From rainy
Friday, March 30, 2007, 14:25

*could *fake persona(reply to this comment
From v
Friday, March 30, 2007, 14:26


Why the hell are you posting yet you're not in the chat?? I know you're here now, it's no use trying to sneak away.

(reply to this comment

From rainy
Friday, March 30, 2007, 14:29

Is there some law that says I can't post unless I'm willing to get stuck in the chat room? I can post, walk away, wash dishes, come back, post again. If I go in chatroom it might be hours before I caome up for air.(reply to this comment
From v
Friday, March 30, 2007, 14:31


Yes actually, there is such a law, and it is the law of ME!

(reply to this comment

From rainy
Friday, March 30, 2007, 14:33

Dear V, I have one word to say to you. Yaaaahoooooo!!!!!(reply to this comment
From Ne Oublie
Friday, March 30, 2007, 09:30


Ok, on that count I will agree with you... to an extent. :D

I would simply counter that if someone is indeed posessed of 'raw problem solving skills' that they would in fact be able to 'solve' this 'problem' and equip themselves with the necessary skills to progress. As those skills are not the exclusive domain of any given group of individuals, I would say that it remains a meritocratic system.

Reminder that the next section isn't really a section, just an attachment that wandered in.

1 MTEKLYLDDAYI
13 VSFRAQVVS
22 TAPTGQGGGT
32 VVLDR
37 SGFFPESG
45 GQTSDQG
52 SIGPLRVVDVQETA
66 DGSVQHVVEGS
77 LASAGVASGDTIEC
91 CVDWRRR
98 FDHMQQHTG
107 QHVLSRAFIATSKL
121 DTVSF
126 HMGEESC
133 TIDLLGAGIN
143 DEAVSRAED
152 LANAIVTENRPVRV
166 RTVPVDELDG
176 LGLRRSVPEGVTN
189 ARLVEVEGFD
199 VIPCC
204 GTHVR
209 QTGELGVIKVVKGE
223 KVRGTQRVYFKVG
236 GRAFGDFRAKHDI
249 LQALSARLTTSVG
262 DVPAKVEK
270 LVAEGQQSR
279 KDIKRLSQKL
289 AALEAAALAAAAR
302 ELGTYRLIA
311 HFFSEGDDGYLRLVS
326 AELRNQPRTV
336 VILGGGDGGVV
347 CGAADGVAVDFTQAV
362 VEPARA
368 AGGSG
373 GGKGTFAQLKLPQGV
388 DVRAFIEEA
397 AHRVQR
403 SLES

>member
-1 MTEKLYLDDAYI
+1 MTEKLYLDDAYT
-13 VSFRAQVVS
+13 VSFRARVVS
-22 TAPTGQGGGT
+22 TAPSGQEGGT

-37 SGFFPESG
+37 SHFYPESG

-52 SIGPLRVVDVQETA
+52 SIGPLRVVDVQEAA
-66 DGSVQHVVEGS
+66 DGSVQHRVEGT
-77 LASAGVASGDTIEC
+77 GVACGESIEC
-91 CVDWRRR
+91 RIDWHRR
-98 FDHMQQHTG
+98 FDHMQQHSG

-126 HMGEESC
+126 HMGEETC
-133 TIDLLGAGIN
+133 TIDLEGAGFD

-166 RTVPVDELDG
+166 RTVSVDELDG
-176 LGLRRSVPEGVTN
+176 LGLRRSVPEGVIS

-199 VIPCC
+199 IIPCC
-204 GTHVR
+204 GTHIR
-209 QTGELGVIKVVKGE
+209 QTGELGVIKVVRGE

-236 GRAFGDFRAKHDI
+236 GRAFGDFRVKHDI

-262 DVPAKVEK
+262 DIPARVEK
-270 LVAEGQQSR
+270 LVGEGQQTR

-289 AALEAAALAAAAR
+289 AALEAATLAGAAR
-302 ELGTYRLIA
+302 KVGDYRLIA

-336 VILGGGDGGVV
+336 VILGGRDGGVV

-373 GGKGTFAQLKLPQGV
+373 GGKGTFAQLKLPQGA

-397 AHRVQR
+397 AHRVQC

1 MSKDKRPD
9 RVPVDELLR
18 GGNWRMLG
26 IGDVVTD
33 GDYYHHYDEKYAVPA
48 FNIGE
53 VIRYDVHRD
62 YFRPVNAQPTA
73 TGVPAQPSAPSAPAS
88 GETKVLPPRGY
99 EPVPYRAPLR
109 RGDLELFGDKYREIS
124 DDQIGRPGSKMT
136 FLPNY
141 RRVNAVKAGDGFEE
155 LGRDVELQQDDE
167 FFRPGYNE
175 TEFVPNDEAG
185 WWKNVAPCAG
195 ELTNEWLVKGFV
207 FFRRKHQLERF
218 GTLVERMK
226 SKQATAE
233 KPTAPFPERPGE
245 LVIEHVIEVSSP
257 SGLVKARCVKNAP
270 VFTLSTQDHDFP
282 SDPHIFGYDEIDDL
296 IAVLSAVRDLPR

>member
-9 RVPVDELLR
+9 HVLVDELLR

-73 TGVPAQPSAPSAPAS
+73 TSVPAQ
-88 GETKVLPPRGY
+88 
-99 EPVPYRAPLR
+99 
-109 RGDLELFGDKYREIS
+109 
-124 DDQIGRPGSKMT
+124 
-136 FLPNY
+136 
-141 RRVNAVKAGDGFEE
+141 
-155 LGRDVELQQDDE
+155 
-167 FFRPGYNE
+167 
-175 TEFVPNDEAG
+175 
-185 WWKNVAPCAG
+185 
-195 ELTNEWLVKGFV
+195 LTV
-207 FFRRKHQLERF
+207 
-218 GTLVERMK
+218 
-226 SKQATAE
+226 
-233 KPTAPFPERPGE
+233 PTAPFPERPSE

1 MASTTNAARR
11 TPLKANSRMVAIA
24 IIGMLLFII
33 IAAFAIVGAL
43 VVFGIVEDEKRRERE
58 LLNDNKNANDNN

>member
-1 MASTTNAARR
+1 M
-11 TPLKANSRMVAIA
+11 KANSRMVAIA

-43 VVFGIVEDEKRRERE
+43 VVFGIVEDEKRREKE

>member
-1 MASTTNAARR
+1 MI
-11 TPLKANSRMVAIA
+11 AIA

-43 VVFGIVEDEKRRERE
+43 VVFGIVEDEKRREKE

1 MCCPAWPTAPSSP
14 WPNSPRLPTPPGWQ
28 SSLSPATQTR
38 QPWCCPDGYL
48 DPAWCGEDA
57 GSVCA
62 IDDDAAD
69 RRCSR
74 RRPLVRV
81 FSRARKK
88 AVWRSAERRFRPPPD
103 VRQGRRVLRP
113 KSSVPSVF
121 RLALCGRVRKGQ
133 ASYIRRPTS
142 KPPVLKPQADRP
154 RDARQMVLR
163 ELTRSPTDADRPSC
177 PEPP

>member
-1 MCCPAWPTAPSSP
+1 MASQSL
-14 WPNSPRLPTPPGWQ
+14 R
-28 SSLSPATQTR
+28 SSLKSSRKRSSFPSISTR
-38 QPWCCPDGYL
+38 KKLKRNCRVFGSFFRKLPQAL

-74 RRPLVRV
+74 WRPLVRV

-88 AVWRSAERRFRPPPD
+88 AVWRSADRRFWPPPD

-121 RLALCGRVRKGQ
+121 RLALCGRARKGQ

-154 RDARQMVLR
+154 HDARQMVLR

Additionally, I would say that leadership skills are often on the 'softer' side and involve one's ability to effectively interact with and motivate others. Unfortunately, it is too often the case that the two skill sets are mutually exclusive, and as such those who are able to communicate effectively do not have the 'raw' skills which they profess, while the efforts of those who have only the 'raw' skills are not sufficiently recognised due to their inability to effectively communicate their worth.

That said, I would say that in many cases the inter-personal skills are in themselves significantly valuable, as everything in the busines world (as in life as a whole) is about interaction between individuals and groups. So, it's no point being the most highly skilled person in some field if you don't also communicate that fact.(reply to this comment